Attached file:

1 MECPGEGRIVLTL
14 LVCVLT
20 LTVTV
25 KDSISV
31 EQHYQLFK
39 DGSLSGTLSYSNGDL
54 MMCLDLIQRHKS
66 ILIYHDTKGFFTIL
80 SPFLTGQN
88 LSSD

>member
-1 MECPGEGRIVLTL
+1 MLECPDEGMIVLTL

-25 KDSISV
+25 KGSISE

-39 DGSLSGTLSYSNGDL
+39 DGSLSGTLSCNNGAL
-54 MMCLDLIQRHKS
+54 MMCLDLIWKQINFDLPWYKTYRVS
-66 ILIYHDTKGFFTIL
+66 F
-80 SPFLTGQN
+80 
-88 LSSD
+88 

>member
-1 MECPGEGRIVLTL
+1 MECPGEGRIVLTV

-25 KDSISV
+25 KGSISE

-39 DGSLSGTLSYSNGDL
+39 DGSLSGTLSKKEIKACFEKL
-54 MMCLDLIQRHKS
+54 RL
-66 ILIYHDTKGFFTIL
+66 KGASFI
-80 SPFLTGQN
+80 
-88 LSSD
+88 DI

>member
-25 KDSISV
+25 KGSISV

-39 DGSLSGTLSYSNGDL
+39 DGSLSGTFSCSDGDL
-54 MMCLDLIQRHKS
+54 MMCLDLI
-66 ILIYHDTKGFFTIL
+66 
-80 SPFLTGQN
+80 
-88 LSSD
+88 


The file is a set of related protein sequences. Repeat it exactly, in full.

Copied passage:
1 MECPGEGRIVLTL
14 LVCVLT
20 LTVTV
25 KDSISV
31 EQHYQLFK
39 DGSLSGTLSYSNGDL
54 MMCLDLIQRHKS
66 ILIYHDTKGFFTIL
80 SPFLTGQN
88 LSSD

>member
-1 MECPGEGRIVLTL
+1 MLECPDEGMIVLTL

-25 KDSISV
+25 KGSISE

-39 DGSLSGTLSYSNGDL
+39 DGSLSGTLSCNNGAL
-54 MMCLDLIQRHKS
+54 MMCLDLIWKQINFDLPWYKTYRVS
-66 ILIYHDTKGFFTIL
+66 F
-80 SPFLTGQN
+80 
-88 LSSD
+88 

>member
-1 MECPGEGRIVLTL
+1 MECPGEGRIVLTV

-25 KDSISV
+25 KGSISE

-39 DGSLSGTLSYSNGDL
+39 DGSLSGTLSKKEIKACFEKL
-54 MMCLDLIQRHKS
+54 RL
-66 ILIYHDTKGFFTIL
+66 KGASFI
-80 SPFLTGQN
+80 
-88 LSSD
+88 DI

>member
-25 KDSISV
+25 KGSISV

-39 DGSLSGTLSYSNGDL
+39 DGSLSGTFSCSDGDL
-54 MMCLDLIQRHKS
+54 MMCLDLI
-66 ILIYHDTKGFFTIL
+66 
-80 SPFLTGQN
+80 
-88 LSSD
+88 